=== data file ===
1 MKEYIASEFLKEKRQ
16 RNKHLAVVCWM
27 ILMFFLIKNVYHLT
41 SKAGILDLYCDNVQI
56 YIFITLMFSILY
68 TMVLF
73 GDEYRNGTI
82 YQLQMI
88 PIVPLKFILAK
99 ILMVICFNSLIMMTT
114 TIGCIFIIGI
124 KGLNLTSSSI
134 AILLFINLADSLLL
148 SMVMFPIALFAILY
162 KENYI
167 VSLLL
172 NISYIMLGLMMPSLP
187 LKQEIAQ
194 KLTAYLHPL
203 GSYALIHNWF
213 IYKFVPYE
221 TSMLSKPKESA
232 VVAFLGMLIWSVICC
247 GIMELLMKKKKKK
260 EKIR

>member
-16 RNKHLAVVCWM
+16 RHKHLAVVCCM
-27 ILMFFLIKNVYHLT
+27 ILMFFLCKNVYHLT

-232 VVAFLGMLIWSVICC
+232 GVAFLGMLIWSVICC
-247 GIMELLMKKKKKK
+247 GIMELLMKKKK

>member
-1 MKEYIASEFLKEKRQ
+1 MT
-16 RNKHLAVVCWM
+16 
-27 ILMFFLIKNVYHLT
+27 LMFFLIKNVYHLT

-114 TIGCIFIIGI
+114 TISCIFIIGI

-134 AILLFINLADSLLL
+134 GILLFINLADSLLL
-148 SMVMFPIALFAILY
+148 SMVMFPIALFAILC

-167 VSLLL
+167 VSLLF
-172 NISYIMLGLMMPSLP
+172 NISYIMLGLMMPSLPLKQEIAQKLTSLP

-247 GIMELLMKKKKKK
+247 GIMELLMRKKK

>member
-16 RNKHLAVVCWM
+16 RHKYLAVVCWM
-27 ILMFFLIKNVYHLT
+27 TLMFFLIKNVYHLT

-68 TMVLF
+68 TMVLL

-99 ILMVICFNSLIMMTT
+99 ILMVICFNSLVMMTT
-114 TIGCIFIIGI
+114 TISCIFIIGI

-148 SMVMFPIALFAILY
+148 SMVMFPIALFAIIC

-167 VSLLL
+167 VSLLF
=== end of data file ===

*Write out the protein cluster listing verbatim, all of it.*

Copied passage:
1 MKEYIASEFLKEKRQ
16 RNKHLAVVCWM
27 ILMFFLIKNVYHLT
41 SKAGILDLYCDNVQI
56 YIFITLMFSILY
68 TMVLF
73 GDEYRNGTI
82 YQLQMI
88 PIVPLKFILAK
99 ILMVICFNSLIMMTT
114 TIGCIFIIGI
124 KGLNLTSSSI
134 AILLFINLADSLLL
148 SMVMFPIALFAILY
162 KENYI
167 VSLLL
172 NISYIMLGLMMPSLP
187 LKQEIAQ
194 KLTAYLHPL
203 GSYALIHNWF
213 IYKFVPYE
221 TSMLSKPKESA
232 VVAFLGMLIWSVICC
247 GIMELLMKKKKKK
260 EKIR

>member
-16 RNKHLAVVCWM
+16 RHKHLAVVCCM
-27 ILMFFLIKNVYHLT
+27 ILMFFLCKNVYHLT

-232 VVAFLGMLIWSVICC
+232 GVAFLGMLIWSVICC
-247 GIMELLMKKKKKK
+247 GIMELLMKKKK

>member
-1 MKEYIASEFLKEKRQ
+1 MT
-16 RNKHLAVVCWM
+16 
-27 ILMFFLIKNVYHLT
+27 LMFFLIKNVYHLT

-114 TIGCIFIIGI
+114 TISCIFIIGI

-134 AILLFINLADSLLL
+134 GILLFINLADSLLL
-148 SMVMFPIALFAILY
+148 SMVMFPIALFAILC

-167 VSLLL
+167 VSLLF
-172 NISYIMLGLMMPSLP
+172 NISYIMLGLMMPSLPLKQEIAQKLTSLP

-247 GIMELLMKKKKKK
+247 GIMELLMRKKK

>member
-16 RNKHLAVVCWM
+16 RHKYLAVVCWM
-27 ILMFFLIKNVYHLT
+27 TLMFFLIKNVYHLT

-68 TMVLF
+68 TMVLL

-99 ILMVICFNSLIMMTT
+99 ILMVICFNSLVMMTT
-114 TIGCIFIIGI
+114 TISCIFIIGI

-148 SMVMFPIALFAILY
+148 SMVMFPIALFAIIC

-167 VSLLL
+167 VSLLF